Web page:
5. Ivo Vegter Ivo Vegter 21 August 2007

    I don’t think Facebook will make any impact whatsoever. Two reasons: if the mainstream media doesn’t make an impact, there’s no way the ANC in general (and Thabo Mbeki in particular) is going to listen to a few rich white kids online. (Face it, that’s how he’ll read the demographic.)

    I spoke to Alan Knott-Craig a while ago, for a magazine article I was writing. I asked him about the 15 000 people that (at the time) were on the “I f’en hate the Vodacom meerkat” group. This represented over 10% of all the members of the South Africa network on Facebook. He reckons he’s got enough trouble dressing up 15 000 people as meerkats every weekend.

    Facebook may pose interesting marketing questions, but whether self-selected samples who join advocacy groups are a good proxy for marketing research isn’t one of them.

  6. Eve Dmochowska Eve Dmochowska 21 August 2007

    And I agree fully. And “wisdom of crowds” in not necessarily a bad thing. The elected officials, often due to the very nature of their responsibilities, are often far removed from what matters to you and me. It is great to watch how the social media is forcing politicians to acknowledge the citizens’ points of view. Granted, it is happening on a big scale in the US and not here, but it is happening nevertheless, as the FB group shows. The walls are coming down – hooray for us.

  7. Vinny Lingham Vinny Lingham Post author | 21 August 2007

    Ivo: I do agree, the impact itself will be low right now, and perhaps the media will quote the group to give it some more momentum.

    The reality is that right now, digital “protests” are not going to impact policy – but in 20 years time? Who knows?!

  8. Vinny Lingham Vinny Lingham Post author | 21 August 2007

    On another point Ivo, many industry pundits in the USA now believe that the YouTube political debates will hold the key to the outcome of the 2008 presidential elections in the USA. YouTube is a social network on many levels – the influence there is undeniable – locally though, it is a few years away…

  9. Llew Claasen Llew Claasen 21 August 2007

    I’m sorry, but did I miss the boat? When did our South African politicians start caring about what any group of protesters thought?

    Facebook will make exactly zero difference to the Manto debate, which is a pity as it says nothing about the value of the Facebook debate, but everything about the way that Thabo’s paternalistic ANC governs.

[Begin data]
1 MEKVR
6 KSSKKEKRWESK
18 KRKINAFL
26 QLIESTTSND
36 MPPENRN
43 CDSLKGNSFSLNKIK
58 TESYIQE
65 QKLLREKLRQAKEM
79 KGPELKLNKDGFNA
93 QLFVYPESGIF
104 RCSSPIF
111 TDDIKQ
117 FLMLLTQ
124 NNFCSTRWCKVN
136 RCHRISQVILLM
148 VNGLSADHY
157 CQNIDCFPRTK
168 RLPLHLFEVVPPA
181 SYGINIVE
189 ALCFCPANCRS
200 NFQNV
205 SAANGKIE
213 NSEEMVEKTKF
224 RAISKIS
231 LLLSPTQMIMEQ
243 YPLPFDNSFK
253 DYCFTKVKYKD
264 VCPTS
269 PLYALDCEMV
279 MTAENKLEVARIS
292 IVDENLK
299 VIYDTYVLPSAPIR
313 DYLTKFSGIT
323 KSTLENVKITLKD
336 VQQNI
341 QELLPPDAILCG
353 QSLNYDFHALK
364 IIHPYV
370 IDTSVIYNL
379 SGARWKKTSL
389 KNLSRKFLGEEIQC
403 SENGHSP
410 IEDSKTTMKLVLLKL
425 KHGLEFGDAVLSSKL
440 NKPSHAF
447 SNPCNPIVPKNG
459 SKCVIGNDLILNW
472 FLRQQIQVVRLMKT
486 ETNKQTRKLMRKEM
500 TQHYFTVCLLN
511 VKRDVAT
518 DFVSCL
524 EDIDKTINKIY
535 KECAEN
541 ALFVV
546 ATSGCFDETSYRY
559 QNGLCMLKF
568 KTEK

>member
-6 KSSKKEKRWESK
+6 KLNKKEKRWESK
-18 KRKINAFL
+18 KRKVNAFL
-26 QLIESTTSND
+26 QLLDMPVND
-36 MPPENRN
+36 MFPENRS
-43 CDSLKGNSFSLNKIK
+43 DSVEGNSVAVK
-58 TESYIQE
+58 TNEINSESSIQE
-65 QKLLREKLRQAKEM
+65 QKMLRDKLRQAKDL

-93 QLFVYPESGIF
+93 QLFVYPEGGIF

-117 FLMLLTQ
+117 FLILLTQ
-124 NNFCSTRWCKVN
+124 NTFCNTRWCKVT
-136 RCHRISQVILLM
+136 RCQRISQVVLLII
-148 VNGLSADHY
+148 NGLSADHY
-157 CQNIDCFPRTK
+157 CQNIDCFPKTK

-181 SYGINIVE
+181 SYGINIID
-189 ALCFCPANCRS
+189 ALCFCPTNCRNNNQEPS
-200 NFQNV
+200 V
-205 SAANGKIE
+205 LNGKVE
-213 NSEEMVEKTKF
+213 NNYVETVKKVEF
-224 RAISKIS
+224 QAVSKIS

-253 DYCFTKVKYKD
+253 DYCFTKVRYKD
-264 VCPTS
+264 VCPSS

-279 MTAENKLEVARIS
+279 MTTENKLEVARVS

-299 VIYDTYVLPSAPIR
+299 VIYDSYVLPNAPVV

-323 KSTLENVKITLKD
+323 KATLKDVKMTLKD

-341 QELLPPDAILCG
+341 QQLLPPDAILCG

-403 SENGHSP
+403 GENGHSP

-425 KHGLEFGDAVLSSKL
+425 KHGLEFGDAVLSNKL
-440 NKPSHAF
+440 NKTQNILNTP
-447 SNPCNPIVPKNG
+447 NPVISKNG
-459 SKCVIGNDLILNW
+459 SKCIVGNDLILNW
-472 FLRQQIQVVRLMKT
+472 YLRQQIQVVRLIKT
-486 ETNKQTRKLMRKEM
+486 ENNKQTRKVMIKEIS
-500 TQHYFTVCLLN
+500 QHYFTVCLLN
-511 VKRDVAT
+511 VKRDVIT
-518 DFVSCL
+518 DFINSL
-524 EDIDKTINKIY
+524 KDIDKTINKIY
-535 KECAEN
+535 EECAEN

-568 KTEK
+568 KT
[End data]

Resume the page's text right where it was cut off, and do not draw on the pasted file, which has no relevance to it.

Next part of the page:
Maybe one day…

  10. Vinny Lingham Vinny Lingham Post author | 25 August 2007

    Barely 5 days have passed since this post was made and the Facebook group now stands on 858 members…

    The impact on South Africa = 0 :-)

    The proof that people are willing to at least make a stand on line is there…give us 5 or 10 years, and online will make as much of an impact here, as it does in the USA.

  11. Ivo Vegter Ivo Vegter 25 August 2007

    I’m not convinced. Even if the numbers are there, and politicians believe they’re representative, I doubt our politicians will ever be as responsive to direct democracy and public opinion. There’s one core reason for that: list-based proportional representation. Politicians must be loyal to the party to remain on the list, not to the electorate to remain in office. The voters merely get to say “ANC”, and the ANC says who serves and who doesn’t. By contrast, in the USA, politicians are elected directly, at city, state and federal level, and both for the legislature and at governor or presidential level. That means public opinion can make or break a political career, which it cannot do in South Africa unless the party wishes it.

  12. Vinny Lingham Vinny Lingham Post author | 26 August 2007

    I agree, however, I’d probably like to discuss my political views with you offline :-)

  13. Nozesolo Mpopo Nozesolo Mpopo 1 September 2007

    Platforms like facebook are quite good for public opinion but the crux is, does the opinion expressed on such forums make a difference?